Two years ago, Wild General Manager Chuck Fletcher acquired Devan Dubnyk to be this team’s savior. Dubnyk was just that, as he led the Wild to an improbable bolt up the standings and into the 2015 playoffs.
Now here we are, two years later, and Dubnyk has become the team’s undoing, as he is a main reason for the Wild’s most recent swoon, an annual tradition. After a Vezina-caliber start to the season — he was still considered the favorite before the month of March started — Dubnyk has fallen completely off the table and has become a major issue for the Wild as they head into the playoffs in two weeks.
Sure, the defense in front of him hasn’t exactly been stellar, but Dubnyk hasn’t exactly done much, if anything, to steal a game over the month of March.
To show how badly Dubnyk has fared in this past month, here are his numbers:
Goals Against Average: 2.94
Save Percentage: .889
5-on-5 save percentage: .900
It’s also worth noting here, that the last shutout for Dubnyk came on Dec. 20 against Colorado. He has played in 37 games since that shutout.
Last week, Ben Remington noted that one way or another, Dubnyk always seemingly comes out of these rough patches. But what’s alarming is that these rough stretches come around this time of year (or October), as referenced by both Ben and Tony from Hockey Wilderness.
So what does this mean?
Well, maybe the problem has been Dubnyk’s workload.
Since being acquired by Minnesota, Dubnyk has started 165 of a possible 204 regular-season games and has played in a total of 168. That’s over 80 percent. That is quite a bit, and it’s beginning to show as Dubnyk has let in some pretty bad goals in recent games.
When he was acquired by Minnesota in 2015, the Wild needed him to start just about every night because they had no choice. They needed the two points every night just to climb back in the playoffs. Last season saw Dubnyk play just about every game down the stretch because a February swoon cost head coach Mike Yeo his job, and the Wild had to win just about every night in March just to remain in the playoff picture.
Dubnyk starting nightly is due to the fact each year the team has next to no confidence in backup Darcy Kuemper. The “between the ears problem” for Kuemper has not allowed him to get starts down the stretch, which would have offered much-needed rest to Dubnyk.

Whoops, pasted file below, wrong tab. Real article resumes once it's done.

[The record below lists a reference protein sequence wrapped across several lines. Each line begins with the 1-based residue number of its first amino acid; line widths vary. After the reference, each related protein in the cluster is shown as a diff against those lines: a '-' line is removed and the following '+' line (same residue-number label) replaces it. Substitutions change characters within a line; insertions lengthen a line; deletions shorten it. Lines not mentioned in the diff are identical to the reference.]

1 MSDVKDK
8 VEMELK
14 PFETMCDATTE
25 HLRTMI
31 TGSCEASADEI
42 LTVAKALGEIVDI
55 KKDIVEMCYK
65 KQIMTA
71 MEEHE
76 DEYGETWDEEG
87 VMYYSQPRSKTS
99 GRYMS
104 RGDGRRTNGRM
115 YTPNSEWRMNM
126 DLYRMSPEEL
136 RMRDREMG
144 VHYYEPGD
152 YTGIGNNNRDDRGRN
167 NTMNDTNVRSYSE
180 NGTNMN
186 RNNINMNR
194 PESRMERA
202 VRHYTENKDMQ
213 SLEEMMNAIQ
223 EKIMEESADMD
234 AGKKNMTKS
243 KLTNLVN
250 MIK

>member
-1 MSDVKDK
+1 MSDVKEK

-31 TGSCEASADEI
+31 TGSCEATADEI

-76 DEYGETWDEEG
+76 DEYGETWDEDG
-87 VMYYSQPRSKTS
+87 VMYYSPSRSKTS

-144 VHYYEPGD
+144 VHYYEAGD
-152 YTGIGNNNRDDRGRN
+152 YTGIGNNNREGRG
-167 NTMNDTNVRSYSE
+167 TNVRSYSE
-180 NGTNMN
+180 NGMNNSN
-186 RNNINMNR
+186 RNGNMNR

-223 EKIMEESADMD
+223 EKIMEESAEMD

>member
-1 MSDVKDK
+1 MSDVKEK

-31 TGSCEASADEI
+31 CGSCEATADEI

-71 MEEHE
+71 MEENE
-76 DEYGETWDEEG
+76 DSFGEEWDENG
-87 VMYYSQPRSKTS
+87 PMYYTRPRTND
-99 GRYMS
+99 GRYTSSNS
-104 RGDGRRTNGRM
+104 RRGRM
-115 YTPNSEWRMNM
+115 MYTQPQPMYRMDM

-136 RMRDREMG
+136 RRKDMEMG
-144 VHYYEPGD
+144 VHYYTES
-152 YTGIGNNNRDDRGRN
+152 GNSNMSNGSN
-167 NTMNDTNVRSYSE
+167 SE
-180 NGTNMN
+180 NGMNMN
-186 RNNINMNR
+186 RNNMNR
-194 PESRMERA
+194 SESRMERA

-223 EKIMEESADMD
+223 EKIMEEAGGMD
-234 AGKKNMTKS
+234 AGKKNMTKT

This year should have been the time for Kuemper to see more starts in the last half of the season, as the Wild are in an advantageous position in the standings this time around. But instead, it’s still Dubnyk getting the heavy workload.
Why? Because the head coach has no confidence in Kuemper, and it was failed to be addressed by the general manager prior to the trade deadline.
In mid-January, head coach Bruce Boudreau called on Kuemper to play better, as his play in the games leading up to those remarks left much to be desired. It was also noted here on Zone Coverage as to what was ailing Kuemper this season.
In three games since the March 1 trade deadline, Kuemper has posted an 0-2-0 record with a 3.70 GAA and .870 save percentage
In the games that followed, Kuemper started to show a bit more, but it just ended up being another mirage. The trade deadline came and the Wild did not feel the need to bring on a backup goaltender.
Now they are paying for it.
In three games since the March 1 trade deadline, Kuemper has posted an 0-2-0 record with a 3.70 GAA and .870 save percentage. If you thought Dubnyk’s 5-on-5 save percentage was bad, Kuemper’s is .881.
Yes, you read that right.
Now, Boudreau has seemingly lost all confidence in his backup to play, and his solution is just to throw Dubnyk in there every night and hope he breaks out of his slump. That’s not exactly a sound strategy.
So how does one fix the problem Dubnyk has had over the month?
Boudreau can continue to just put Dubnyk in goal and hope he bounces it out of the funk, but that would push his games played number to the 67-68 range this season, which is a large amount for starting goaltenders.
You can’t do much worse in goal than what’s been seen this month
But he can also just try the same strategy with Kuemper, as the Wild appear to just barely be holding on to that second spot in the division (thanks to their two most recent OT losses) for home ice advantage in Round 1. The Wild do have a soft schedule to end the season, and as noted last week, that would be a great spot to give Dubnyk a bit of rest before he starts all of Minnesota’s postseason games.
Or, it’s the path Fletcher and Boudreau appear to be taking by giving Alex Stalock, who has been playing well in Iowa for the last half of the season (registered his fourth shutout of the season Tuesday night) a look in place of Kuemper, since all confidence has been lost in the backup goaltender. You can’t do much worse in goal than what’s been seen this month, so might as well give a look to the hot goalie in Iowa with NHL experience. Stalock was recalled from Iowa yesterday and appears to be the starting goaltender for Thursday night.
Minnesota has six games remaining in the regular season, and it currently holds a seven-point cushion on Nashville for second place. It’s not the safest lead, but it’s a pretty solid one. Give Dubnyk four of these nights off and just let Kuemper or Stalock take the goal for them.
He needs it; the Wild need it.
Continue to toss him out there, you run the real risk of Dubnyk not shaking off these problems. And if he can’t, the Wild are going to be in for a real short stint in the upcoming playoffs.